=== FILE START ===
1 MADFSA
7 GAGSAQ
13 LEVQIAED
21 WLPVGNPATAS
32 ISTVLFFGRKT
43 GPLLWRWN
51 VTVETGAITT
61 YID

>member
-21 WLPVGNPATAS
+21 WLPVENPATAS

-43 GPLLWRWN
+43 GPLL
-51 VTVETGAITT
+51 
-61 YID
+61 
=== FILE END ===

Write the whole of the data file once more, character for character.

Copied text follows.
1 MADFSA
7 GAGSAQ
13 LEVQIAED
21 WLPVGNPATAS
32 ISTVLFFGRKT
43 GPLLWRWN
51 VTVETGAITT
61 YID

>member
-21 WLPVGNPATAS
+21 WLPVENPATAS

-43 GPLLWRWN
+43 GPLL
-51 VTVETGAITT
+51 
-61 YID
+61 